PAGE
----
Could mobility scooter ownership be better regulated?

Pass through any high street in the UK and there is a good chance you will spot more than one mobility scooter.   The tumbling price and wide availability of scooters, combined with the welcome independence they provide people with restricted movement, has made it an affordable and desirable lifestyle choice for many.  If you don’t own one yourself there’s a good chance you may know someone who does.  Nobody would wish to deny users this transformative, and in some cases critical, free movement but the lack of regulations surrounding scooter ownership and storage will soon be under focus.

Weighing between 100-180 kilos and able to reach speeds of 8mph, it may come as a surprise that no examination or test is required before a mobility scooter can be purchased and used. Even if you have never driven before, it is currently only the duty of the dealer to spend time with the new owner to ensure it is being used safely. Once this has been done, a new user is allowed on the road providing they have full lights and indicators and a maximum recommended speed is maintained at 6-8mph.

While it is illegal to travel at more than 4 mph on the pavement, the onus is on the owners of 8 mph scooters to put it into the low range.  Parking restrictions are confusing at best as they aren’t regulated and can vary from area to area.   Specialist insurance is not currently a legal requirement but optional public liability cover can be taken for peace of mind in case of any mishap.  There are no regulations dictating when a scooter is serviced with the onus on the dealer to provide the necessary back-up and support for their customers.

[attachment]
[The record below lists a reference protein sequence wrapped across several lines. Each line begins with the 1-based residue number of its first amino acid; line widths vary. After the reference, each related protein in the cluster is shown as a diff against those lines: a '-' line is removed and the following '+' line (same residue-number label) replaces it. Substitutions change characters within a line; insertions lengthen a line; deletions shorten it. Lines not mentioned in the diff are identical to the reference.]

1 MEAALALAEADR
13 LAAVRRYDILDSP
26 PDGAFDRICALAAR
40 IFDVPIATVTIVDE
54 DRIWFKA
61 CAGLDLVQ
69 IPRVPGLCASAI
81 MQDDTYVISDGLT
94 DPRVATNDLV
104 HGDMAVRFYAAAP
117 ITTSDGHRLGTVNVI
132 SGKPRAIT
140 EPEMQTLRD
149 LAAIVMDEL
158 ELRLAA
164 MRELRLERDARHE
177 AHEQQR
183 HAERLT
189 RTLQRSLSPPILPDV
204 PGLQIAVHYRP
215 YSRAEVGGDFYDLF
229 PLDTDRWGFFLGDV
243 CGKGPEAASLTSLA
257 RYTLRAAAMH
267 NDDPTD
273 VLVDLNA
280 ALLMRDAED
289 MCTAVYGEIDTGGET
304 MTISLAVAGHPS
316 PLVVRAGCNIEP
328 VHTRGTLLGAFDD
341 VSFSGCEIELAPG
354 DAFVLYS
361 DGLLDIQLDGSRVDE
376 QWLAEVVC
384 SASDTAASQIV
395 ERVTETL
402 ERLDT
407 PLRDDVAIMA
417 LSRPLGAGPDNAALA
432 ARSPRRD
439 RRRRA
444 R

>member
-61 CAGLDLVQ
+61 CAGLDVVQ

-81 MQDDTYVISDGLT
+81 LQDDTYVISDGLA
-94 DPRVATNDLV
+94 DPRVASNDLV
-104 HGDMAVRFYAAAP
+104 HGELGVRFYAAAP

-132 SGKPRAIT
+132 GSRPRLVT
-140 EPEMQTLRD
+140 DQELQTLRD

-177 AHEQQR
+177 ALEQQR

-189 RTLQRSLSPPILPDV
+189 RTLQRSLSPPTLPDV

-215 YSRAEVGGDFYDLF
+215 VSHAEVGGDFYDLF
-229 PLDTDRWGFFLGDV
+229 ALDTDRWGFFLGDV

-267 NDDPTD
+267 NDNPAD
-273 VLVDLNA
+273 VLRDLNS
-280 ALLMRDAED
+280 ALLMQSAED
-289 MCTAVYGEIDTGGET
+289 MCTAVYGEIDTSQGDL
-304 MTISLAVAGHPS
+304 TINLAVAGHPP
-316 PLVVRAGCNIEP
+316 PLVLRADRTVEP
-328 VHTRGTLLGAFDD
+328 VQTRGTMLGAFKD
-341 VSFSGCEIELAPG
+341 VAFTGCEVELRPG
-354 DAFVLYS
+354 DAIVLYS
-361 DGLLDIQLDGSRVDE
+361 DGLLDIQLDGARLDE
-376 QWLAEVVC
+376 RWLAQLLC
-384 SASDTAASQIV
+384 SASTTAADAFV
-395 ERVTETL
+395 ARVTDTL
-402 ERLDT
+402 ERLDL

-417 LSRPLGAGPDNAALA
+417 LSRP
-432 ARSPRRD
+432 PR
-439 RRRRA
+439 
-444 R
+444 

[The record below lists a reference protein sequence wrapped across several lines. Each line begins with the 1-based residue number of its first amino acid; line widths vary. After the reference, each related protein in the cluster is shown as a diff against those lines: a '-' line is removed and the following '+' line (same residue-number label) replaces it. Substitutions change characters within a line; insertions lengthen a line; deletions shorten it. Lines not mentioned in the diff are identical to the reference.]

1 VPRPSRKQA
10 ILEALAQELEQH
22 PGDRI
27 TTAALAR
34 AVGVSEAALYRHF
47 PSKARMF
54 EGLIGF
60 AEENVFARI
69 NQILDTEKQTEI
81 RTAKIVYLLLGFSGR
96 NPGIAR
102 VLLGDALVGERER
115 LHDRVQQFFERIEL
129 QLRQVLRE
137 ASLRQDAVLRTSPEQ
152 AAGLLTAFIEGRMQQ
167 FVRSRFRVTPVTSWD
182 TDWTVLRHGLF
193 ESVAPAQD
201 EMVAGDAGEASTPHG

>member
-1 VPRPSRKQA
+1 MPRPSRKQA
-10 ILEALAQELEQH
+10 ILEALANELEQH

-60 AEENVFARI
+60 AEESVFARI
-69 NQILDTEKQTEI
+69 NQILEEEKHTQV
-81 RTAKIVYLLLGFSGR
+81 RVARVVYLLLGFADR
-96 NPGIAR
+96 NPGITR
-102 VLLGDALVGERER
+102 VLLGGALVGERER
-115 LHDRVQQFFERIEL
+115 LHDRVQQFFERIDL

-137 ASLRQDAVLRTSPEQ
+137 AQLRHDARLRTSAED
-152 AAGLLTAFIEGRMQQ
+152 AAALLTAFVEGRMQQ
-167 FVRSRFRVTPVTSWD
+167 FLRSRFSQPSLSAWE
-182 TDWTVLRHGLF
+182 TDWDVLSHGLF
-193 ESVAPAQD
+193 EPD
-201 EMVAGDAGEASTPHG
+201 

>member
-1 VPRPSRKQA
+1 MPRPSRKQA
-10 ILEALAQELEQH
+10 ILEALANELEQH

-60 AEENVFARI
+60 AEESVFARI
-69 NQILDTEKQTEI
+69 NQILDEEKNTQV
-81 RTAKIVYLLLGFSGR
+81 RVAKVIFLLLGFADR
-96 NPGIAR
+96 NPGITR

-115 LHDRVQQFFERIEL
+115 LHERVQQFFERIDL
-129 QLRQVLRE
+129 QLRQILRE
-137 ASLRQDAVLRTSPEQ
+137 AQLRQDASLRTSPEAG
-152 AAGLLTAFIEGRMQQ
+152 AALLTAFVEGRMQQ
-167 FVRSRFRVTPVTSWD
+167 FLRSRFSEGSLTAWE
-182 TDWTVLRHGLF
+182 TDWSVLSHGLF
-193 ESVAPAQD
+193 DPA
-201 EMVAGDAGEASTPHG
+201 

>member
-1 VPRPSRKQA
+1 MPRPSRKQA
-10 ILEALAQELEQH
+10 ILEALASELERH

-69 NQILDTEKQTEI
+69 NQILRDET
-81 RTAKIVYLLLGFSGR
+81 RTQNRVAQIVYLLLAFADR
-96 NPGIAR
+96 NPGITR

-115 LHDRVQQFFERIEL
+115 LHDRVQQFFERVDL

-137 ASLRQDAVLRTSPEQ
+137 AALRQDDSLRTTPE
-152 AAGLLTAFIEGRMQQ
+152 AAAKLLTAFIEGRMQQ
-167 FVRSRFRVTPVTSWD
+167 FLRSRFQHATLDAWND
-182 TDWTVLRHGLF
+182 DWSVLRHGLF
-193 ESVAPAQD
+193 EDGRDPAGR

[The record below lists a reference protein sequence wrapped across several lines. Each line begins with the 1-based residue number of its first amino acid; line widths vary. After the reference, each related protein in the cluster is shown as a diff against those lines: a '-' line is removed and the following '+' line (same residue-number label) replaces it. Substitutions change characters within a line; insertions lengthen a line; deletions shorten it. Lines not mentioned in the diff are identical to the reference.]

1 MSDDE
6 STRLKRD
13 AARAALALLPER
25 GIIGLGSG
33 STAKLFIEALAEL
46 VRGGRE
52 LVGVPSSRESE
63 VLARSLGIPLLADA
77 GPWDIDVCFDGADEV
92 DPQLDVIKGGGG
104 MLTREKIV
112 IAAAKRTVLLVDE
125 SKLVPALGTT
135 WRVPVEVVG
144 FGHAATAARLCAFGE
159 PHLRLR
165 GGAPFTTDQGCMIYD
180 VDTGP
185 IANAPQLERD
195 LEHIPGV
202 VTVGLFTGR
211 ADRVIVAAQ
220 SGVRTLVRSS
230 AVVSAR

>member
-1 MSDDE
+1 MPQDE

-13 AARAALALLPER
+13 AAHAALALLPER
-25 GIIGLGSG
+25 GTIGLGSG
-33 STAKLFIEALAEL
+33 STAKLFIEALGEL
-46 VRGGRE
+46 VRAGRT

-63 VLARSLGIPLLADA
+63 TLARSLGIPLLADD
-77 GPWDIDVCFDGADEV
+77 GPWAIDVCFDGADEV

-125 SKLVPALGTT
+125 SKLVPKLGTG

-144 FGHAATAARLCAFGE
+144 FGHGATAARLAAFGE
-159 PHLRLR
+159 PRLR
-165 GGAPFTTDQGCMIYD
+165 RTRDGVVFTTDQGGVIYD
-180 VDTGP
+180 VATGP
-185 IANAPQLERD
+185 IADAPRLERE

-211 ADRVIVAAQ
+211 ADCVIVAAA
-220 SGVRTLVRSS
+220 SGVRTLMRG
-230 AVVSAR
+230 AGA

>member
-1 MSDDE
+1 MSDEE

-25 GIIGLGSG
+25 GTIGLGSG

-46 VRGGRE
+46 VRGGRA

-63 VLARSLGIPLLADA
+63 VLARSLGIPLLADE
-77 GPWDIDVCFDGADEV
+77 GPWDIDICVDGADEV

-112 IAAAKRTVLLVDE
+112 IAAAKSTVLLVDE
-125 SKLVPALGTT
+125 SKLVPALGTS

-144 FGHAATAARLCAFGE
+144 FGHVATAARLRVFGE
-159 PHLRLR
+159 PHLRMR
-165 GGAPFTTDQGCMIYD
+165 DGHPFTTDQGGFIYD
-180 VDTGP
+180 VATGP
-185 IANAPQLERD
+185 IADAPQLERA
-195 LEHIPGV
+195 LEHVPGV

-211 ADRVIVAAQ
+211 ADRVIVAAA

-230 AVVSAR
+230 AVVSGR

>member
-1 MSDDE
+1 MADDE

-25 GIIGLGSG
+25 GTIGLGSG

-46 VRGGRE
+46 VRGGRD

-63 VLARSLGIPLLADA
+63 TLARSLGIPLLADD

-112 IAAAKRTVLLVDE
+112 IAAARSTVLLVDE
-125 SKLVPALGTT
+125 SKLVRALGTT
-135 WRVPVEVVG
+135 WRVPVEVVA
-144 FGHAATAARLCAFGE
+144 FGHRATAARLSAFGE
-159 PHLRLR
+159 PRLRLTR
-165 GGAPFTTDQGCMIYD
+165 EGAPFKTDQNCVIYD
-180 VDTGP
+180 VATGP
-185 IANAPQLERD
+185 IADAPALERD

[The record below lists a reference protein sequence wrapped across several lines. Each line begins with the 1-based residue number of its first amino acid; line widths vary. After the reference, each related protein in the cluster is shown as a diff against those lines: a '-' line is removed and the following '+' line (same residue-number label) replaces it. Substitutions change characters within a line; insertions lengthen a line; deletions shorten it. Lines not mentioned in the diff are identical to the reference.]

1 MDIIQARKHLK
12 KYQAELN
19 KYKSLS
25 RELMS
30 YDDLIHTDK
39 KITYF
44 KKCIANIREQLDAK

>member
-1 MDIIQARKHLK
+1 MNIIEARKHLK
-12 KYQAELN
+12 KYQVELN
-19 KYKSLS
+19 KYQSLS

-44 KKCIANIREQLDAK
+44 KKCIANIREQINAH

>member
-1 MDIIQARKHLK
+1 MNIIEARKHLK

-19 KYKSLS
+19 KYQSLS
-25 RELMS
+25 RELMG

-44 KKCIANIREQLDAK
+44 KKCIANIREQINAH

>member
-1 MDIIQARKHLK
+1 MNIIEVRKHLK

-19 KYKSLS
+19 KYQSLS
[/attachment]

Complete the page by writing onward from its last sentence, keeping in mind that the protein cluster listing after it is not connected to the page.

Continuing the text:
A major attraction of mobility scooters isn’t just how cheap they are to purchase and register, Class 3 mobility scooters require DVLA registration but have a nil-rated tax disc, but how extraordinarily cheap they are to operate. Charging a battery overnight will cost about 10p and is required by most mobility scooters in order to prolong the battery life and ensure the scooter is operable even when it is overloaded with shopping bags and other items. Battery care is very important and should last from 18 months to two years with average use providing it is well looked after.

With bargain scooters now readily available to purchase online through retailers like Amazon, the question has to be asked whether scooter owners are fully aware of the responsibilities and potential risks of ownership without a local dealership providing that service.

At metroSTOR, we’ve previously highlighted the tremendous fire risk mobility scooters pose if they aren’t stored correctly and charged in compliance with fire safety guidelines. With volatile and unpredictable lithium iron phosphate (LiFeP04) batteries, replacing lead acid ones, temperatures can reach 375°C within 3 minutes of ignition.  This obvious threat to private and social tenants is becoming a major concern and leading to funded projects, like the BRE Trust and Welwyn Garden City Housing Association (WGC HA) one, examining the characteristics of burning mobility scooters and planning for such an eventuality.

As experts in outbuilding storage, it has long been a concern at metroSTOR that no dedicated fire safety regulations can offer guidance and peace of mind when considering the right storage solution.  We take fire safety extremely seriously and can offer meaningful guidance and considered solutions that will help you make the right choice.

If you are concerned about fire safety issues relating to outbuilding storage and would like to receive helpful updates and metroSTOR’s downloadable Fire Safety Guide please register your interest today.